Leo Lyons is back to making an impact on more than just the scoreboard.
The senior forward had nine points, 11 rebounds and two blocks in the first half to lead Missouri to a 66-53 victory Saturday at Colorado. Even though foul trouble kept him on the bench for the majority of the second half, Lyons still finished with team-highs of 13 points and 15 rebounds for his first double-double since December.
Lyons was serving a one-game suspension and didn't play in Missouri's 107-62 victory over Colorado on Jan. 14.
"Leo was a guy that played athletic for us tonight," Anderson said in a radio interview on the Mizzou Radio Network. "He didn't play in the game there in Columbia, so I guess he was trying to make up for it and any time he gets 15 rebounds and 13 points, that's pretty good."
Following a 30-point, six-rebound performance against Baylor, Lyons got only eight rebounds in the next three games. Before grabbing 10 rebounds last week at Nebraska, he was averaging slightly more than four rebounds per game in Big 12 play.
In Missouri's win over Kansas, when he was matched up against 6-foot-11 Cole Aldrich, Lyons spent most of his time on the perimeter and made just four of 15 shots. Since then, the 6-foot-9, 244-pound forward has done a lot more inside the paint.
"I had an advantage because I didn’t play (Colorado) the first time," Lyons said in a phone interview. "So you could see they were doubling DeMarre (Carroll) in the beginning and they weren’t doubling me."
Carroll, Missouri's leading scorer and rebounder, was held to 10 points on 4-of-9 shooting against the Buffaloes. The senior forward still had a big impact on the game, grabbing seven rebounds and making four assists.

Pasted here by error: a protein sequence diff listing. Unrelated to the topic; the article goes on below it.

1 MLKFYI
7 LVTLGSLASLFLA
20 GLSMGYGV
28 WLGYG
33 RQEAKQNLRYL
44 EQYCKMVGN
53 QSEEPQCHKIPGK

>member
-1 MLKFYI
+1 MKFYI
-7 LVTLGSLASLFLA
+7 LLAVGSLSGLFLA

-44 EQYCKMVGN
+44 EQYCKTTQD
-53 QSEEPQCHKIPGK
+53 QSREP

Lyons has pulled down 25 rebounds in two games against Nebraska and Colorado, the two worst rebounding teams in the conference. The Tigers will face a tougher challenge Wednesday at Mizzou Arena against Kansas State The Wildcats lead the Big 12 in rebounds.
Lyons' willingness to attack the basket has been rewarded at the free-throw line, where he has made 12 of 13 free throws in the past two games. The Tigers' leader in free throws attempted has made opponents pay this season, shooting nearly 83 percent in conference play. In his first three years at Missouri, Lyons made barely more than 60 percent of his free throws.
"Me and Kimmie (English), we just go in (to the gym) late at night and work on free throws," Lyons said. "It's been paying off on the court."
Inconsistency has been Lyons' biggest problem throughout his career, and it has shown up again this season. Saturday's game was the tenth time he has led the team in rebounds, but he has also had ten games with four rebounds or less.
"Leo, I saw him going and getting rebounds," Anderson said. "He played with a sense of urgency and that's what our basketball team's got to do."